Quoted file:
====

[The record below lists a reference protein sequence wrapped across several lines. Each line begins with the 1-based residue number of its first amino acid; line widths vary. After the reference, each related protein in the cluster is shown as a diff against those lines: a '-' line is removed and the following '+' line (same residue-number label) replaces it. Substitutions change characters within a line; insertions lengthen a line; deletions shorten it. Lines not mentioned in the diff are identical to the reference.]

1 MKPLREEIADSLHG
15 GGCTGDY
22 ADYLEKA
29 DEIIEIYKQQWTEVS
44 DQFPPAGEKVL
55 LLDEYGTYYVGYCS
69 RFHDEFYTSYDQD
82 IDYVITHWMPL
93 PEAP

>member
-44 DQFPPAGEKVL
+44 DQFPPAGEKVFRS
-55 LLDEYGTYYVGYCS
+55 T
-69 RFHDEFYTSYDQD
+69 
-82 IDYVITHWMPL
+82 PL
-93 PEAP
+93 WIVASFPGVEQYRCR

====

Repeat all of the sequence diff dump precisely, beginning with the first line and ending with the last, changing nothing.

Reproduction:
[The record below lists a reference protein sequence wrapped across several lines. Each line begins with the 1-based residue number of its first amino acid; line widths vary. After the reference, each related protein in the cluster is shown as a diff against those lines: a '-' line is removed and the following '+' line (same residue-number label) replaces it. Substitutions change characters within a line; insertions lengthen a line; deletions shorten it. Lines not mentioned in the diff are identical to the reference.]

1 MKPLREEIADSLHG
15 GGCTGDY
22 ADYLEKA
29 DEIIEIYKQQWTEVS
44 DQFPPAGEKVL
55 LLDEYGTYYVGYCS
69 RFHDEFYTSYDQD
82 IDYVITHWMPL
93 PEAP

>member
-44 DQFPPAGEKVL
+44 DQFPPAGEKVFRS
-55 LLDEYGTYYVGYCS
+55 T
-69 RFHDEFYTSYDQD
+69 
-82 IDYVITHWMPL
+82 PL
-93 PEAP
+93 WIVASFPGVEQYRCR